At ProctorExam, we always try to take the extra mile and upgrade our security policies. That is how we recently have acquired a Security Verified certificate by the ICT Institute information security team. The structure of Security Verified is similar to ISO 27001, a normative standard that contains mandatory security elements. One difference is that Security Verified has integrated GDPR compliance, since these are legal requirements in the EU.

5. How will my data be shared with third parties?

If you rely on third parties for your assessment program, for example to provide assessment management services or proctoring solutions, you should execute appropriate due diligence to ensure those third parties can be entrusted with the data. Are these organizations well-established in their market, with demonstrated experience in delivering the services you require? Do they understand privacy and can they prove that to you? Will they enter into appropriate contracts that provide for legally defined allocation of obligations and risk? These and others are good questions to ask when evaluating vendors to be entrusted with personal data.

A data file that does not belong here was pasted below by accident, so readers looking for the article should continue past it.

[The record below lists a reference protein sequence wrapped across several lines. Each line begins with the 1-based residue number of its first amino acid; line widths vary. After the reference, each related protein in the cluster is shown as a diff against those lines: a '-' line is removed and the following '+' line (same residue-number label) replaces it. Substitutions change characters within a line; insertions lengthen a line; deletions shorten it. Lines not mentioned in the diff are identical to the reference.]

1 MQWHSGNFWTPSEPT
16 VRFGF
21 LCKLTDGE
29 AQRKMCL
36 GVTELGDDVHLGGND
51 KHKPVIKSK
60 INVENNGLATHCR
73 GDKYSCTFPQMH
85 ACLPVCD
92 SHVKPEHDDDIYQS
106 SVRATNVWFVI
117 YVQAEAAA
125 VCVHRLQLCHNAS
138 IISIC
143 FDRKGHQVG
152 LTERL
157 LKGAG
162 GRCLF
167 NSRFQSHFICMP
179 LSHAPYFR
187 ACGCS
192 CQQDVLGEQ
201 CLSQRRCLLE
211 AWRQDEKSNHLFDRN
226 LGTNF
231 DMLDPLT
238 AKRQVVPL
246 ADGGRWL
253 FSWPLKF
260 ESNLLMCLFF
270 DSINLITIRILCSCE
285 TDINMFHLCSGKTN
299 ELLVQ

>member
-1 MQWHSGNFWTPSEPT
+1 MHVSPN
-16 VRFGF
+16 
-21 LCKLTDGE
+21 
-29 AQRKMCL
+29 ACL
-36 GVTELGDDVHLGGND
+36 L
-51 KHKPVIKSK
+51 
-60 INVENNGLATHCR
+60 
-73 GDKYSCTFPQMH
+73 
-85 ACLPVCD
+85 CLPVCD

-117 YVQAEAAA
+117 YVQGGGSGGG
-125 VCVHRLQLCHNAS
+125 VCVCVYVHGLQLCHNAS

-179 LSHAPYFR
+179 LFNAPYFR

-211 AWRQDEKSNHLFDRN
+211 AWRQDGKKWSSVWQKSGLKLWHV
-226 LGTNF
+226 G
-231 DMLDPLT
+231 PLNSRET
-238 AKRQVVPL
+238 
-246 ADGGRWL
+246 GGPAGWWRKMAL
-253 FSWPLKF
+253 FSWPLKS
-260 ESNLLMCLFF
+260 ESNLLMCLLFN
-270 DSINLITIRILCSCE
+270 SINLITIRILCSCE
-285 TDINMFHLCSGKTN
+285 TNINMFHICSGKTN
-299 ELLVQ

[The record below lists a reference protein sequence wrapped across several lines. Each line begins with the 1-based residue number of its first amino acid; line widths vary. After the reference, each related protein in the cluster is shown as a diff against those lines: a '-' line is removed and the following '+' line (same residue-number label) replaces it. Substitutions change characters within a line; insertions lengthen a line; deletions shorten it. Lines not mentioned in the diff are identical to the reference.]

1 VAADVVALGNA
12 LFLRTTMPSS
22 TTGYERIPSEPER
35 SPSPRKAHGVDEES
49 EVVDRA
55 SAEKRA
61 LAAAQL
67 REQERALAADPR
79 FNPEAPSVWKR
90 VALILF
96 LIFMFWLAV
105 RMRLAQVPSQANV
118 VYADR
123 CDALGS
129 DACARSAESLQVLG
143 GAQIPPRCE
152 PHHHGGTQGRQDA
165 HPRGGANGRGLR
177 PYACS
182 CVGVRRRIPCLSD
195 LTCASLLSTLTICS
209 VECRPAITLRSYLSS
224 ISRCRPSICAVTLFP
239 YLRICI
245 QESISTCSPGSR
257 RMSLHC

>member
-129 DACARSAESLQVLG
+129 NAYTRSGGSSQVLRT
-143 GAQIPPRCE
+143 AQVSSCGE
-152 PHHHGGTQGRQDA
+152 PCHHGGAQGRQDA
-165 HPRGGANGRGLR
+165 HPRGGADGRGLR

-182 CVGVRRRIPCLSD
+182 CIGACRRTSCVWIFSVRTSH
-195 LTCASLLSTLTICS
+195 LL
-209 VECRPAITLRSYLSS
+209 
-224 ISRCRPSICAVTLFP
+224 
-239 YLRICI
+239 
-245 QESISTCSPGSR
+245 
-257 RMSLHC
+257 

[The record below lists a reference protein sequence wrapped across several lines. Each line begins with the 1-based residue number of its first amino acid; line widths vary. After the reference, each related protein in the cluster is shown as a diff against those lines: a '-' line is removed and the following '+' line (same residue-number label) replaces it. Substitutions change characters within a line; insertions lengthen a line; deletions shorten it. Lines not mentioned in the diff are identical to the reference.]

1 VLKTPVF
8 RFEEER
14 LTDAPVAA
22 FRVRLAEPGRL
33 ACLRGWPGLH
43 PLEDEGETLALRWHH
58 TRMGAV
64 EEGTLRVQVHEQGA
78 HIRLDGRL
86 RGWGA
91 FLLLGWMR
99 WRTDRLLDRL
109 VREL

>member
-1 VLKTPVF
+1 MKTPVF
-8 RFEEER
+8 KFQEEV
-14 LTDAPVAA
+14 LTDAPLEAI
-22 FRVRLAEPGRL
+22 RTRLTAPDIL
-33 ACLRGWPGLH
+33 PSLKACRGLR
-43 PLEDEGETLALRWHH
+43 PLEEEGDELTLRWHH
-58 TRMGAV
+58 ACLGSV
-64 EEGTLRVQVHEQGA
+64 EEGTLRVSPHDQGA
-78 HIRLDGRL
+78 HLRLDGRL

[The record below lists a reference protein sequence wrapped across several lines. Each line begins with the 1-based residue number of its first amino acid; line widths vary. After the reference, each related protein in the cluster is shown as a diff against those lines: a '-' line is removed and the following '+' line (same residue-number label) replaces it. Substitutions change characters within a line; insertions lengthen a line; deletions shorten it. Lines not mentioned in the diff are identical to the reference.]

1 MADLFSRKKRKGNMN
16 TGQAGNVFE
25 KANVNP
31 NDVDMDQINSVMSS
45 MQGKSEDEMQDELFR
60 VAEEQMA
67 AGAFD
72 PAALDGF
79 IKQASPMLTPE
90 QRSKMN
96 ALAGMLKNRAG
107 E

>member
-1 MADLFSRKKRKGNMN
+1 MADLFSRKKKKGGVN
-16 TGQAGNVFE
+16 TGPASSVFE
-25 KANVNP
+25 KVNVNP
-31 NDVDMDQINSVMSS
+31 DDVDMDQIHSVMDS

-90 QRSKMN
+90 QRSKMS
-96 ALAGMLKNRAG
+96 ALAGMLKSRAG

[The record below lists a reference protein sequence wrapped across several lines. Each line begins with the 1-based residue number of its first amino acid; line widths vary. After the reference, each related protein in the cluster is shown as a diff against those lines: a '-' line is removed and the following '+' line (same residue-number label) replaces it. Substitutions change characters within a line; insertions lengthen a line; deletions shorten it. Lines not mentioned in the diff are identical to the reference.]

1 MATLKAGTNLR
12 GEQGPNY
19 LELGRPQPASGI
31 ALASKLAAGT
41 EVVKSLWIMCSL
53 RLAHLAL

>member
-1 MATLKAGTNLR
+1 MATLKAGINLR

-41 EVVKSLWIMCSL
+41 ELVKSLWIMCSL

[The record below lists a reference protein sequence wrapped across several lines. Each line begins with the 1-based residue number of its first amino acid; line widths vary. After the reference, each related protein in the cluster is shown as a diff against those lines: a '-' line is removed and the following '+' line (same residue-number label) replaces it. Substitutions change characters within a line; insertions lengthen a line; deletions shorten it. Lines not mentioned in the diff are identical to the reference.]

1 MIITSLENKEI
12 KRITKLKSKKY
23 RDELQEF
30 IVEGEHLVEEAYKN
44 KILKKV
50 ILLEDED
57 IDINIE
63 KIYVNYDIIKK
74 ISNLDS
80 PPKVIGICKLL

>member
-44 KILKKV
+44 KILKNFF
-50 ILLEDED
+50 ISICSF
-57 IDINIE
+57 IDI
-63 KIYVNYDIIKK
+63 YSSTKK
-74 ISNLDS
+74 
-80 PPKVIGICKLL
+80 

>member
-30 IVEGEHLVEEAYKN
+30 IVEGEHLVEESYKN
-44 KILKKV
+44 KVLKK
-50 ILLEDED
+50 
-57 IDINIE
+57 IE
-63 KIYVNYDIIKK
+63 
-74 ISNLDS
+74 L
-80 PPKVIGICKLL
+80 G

At ProctorExam, we work with a data processing registry that provides insights on which third party software vendors have access to what data. Furthermore, the registry provides insights on where the vendor is located and where the data is stored. For example, ProctorExam uses Amazon Web Services to support the proprietary ProctorExam streaming infrastructure. The servers supporting the infrastructure are based in Frankfurt, Germany. Between ProctorExam and Amazon Web Services, a Data Processing Agreement is in place which provides clear insights on what data is collected, what security measures are taken and lastly that no data is shared with another party.

We hope this information and questions to consider help you and your organization better understand privacy and security, and how you can have both. At ProctorExam, we work to make sure you feel that you can trust us, our software, and our processes. Let us know how we can help you.